Mateen Cleaves talks Monte Morris, 2000 Elite Eight

Chris Williams

Publisher

Monte Morris is averaging 6.6 points and 3.7 assists per game this season.

NEW YORK --- History has a knack for repeating itself. If Iowa State defeats UConn on Friday to qualify for the Elite Eight, there is a very real chance that its opponent could be fourth-seeded Michigan State.

Sound familiar?

One of the villains from the famous 2000 Elite Game (from an Iowa State perspective) between the Iowa State and the Spartans, Mateen Cleaves is now actually a fairly big fan of the Cyclones.

Cleaves, a Flint, Mich. native, is a proud mentor of Iowa State’s freshman point guard Monte Morris, who also hails from Flint. The two keep in touch often and there aren’t many Iowa State games that Cleaves misses.

Sporting his green Michigan State sweatshirt, Cleaves, now an analyst for CBS Sports Network, made an appearance at Madison Square Garden on Thursday. Here are a few cliff notes on what the former Spartan had to say.

On Monte Morris' game…

“He understands how to play the game the right way. I loved watching him play when he was in high school. He is a winner. He won two state championships and was Mr. Basketball. We actually let one slide out of Michigan, the University of Michigan and Michigna State. They let a good one get away. His assist-to-turnover ratio is the best in the country. He doesn’t make mistakes. He likes the bright lights. He was averaging six but is now averaging 14 in the tournament. I think he has been a big lift for them. When Fred put him in the starting lineup I liked the flow off the offense a lot better because Kane don’t have to do as much. You can take him off the ball and let Monte initiate the offense. Just with his decision making ability and the job he has done of not making mistakes I think has been huge for Iowa State.”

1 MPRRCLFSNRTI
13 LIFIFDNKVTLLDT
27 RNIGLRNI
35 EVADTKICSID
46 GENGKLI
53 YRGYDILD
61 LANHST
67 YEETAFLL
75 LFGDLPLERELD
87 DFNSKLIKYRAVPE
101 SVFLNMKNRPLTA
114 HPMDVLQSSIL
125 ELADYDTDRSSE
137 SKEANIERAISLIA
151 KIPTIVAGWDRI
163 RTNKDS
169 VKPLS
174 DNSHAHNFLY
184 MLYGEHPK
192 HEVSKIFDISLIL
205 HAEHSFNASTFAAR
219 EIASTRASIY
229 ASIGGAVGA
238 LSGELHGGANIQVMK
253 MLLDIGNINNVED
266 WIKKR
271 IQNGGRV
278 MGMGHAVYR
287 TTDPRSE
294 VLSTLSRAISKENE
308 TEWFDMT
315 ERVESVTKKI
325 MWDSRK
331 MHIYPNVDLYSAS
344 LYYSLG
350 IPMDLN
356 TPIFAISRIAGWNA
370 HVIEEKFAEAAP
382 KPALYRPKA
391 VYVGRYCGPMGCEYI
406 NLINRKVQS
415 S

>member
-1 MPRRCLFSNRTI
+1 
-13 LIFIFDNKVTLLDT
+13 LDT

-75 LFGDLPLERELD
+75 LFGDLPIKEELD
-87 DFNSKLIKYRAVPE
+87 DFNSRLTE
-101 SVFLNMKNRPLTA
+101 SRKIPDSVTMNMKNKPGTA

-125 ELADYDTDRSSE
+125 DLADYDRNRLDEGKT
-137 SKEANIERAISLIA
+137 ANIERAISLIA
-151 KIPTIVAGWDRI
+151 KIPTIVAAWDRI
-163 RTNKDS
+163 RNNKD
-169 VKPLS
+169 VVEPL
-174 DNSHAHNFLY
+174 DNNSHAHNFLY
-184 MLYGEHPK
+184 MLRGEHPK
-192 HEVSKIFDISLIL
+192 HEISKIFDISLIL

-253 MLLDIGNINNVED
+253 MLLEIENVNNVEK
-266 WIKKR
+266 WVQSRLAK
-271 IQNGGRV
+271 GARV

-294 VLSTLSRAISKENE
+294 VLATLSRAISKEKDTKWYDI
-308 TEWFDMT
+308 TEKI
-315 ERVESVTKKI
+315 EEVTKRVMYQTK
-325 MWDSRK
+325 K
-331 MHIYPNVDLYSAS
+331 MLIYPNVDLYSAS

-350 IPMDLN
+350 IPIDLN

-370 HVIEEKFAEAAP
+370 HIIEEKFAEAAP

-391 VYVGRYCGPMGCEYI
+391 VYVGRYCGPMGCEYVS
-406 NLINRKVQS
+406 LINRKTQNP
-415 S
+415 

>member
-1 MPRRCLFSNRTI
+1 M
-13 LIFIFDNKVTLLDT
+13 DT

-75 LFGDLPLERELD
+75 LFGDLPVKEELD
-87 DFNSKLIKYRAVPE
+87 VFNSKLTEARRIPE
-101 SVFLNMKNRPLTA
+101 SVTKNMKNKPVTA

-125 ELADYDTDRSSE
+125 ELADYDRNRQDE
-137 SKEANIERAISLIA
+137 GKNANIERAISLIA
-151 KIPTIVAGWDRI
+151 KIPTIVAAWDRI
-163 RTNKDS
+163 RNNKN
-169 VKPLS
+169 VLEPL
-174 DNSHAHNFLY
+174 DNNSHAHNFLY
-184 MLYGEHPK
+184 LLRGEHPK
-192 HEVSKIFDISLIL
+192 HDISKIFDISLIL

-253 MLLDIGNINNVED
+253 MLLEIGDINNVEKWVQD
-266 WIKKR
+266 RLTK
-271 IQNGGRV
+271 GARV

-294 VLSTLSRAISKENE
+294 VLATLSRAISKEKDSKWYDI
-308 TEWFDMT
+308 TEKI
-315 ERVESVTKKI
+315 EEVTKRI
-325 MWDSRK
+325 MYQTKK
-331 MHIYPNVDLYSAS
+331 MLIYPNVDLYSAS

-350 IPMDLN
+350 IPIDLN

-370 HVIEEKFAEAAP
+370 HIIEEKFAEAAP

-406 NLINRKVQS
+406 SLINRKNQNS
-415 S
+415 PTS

How often do the two talk?

“We talk all of the time. It’s all about continuing to win and playing the game the right way. I think that’s what separates him from a lot of guards, even senior guards that I’ve watched play a few years in college now. He plays the game the right way. He’s very dependable and that’s why Fred implemented him in the starting lineup because you can trust him. I look at his teammates. When you look at Kane and Ejim, they don’t mid having the ball in his hands because they trust his decision making.”

Did he encourage Tom Izzo to recruit Morris?

“I didn’t get too much caught up in it because I didn’t want to cross lines you know but Coach Izzo doesn’t have any slouches coming in. He’s got some good players. It is what it is. It works out best for everybody. He went to Iowa State and it is great for him. He is showing that it is a great system for him and he is going to progress and maybe live the dream and play at the next level.”

How can Monte improve in the offseason?

“He’s got to get stronger. He’s got to get in that gym and continue to get stronger. The main thing is living in the film room and being able to learn on the fly. That’s how your game starts going to the next level when you go in and watch film and correct stuff the next day and make adjustments. That’s what I’m on him about. The main thing is to continue to get in the gym. Get stronger. The jump shot, work on that. But I really like where he is going right now.” 

What stands out to him about the 2000 game vs. Iowa State?

“The thing that sticks out to me would be that play with Morris Peterson, when Mo-Pete made that play. He felt that Tinsley had been cheating on him all day. He called the backdoor play and we were able to get that win. We felt going into that game that whoever won that game was probably going to win the national championship. We thought that was going to be a dogfight and it was with Fizer and Tinsley. I watched Tinsley on tape and I would say, ‘Eww, wee, this guy is good.’ We knew it was going to be a dogfight but what would stick out to me would be that backdoor play when I threw the lob to Morris Peterson.”

On Larry Eustachy’s outburst…

“We didn’t take it as disrespect or anything like that. He was fighting for his team. If I was a coach, I would probably do the same thing. He stuck up for his team.”

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